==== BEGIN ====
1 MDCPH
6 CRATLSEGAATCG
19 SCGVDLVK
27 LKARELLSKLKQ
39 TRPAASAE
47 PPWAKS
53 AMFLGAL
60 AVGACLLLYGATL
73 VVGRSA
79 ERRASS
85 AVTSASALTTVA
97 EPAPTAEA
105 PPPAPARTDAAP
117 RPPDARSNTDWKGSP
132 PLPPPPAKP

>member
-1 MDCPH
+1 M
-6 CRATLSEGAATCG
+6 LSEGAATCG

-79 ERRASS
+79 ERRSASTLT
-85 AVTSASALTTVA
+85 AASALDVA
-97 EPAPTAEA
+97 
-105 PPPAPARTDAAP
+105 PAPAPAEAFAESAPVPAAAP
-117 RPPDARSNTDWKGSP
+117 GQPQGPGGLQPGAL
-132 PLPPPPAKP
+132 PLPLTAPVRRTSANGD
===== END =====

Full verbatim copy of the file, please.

1 MDCPH
6 CRATLSEGAATCG
19 SCGVDLVK
27 LKARELLSKLKQ
39 TRPAASAE
47 PPWAKS
53 AMFLGAL
60 AVGACLLLYGATL
73 VVGRSA
79 ERRASS
85 AVTSASALTTVA
97 EPAPTAEA
105 PPPAPARTDAAP
117 RPPDARSNTDWKGSP
132 PLPPPPAKP

>member
-1 MDCPH
+1 M
-6 CRATLSEGAATCG
+6 LSEGAATCG

-79 ERRASS
+79 ERRSASTLT
-85 AVTSASALTTVA
+85 AASALDVA
-97 EPAPTAEA
+97 
-105 PPPAPARTDAAP
+105 PAPAPAEAFAESAPVPAAAP
-117 RPPDARSNTDWKGSP
+117 GQPQGPGGLQPGAL
-132 PLPPPPAKP
+132 PLPLTAPVRRTSANGD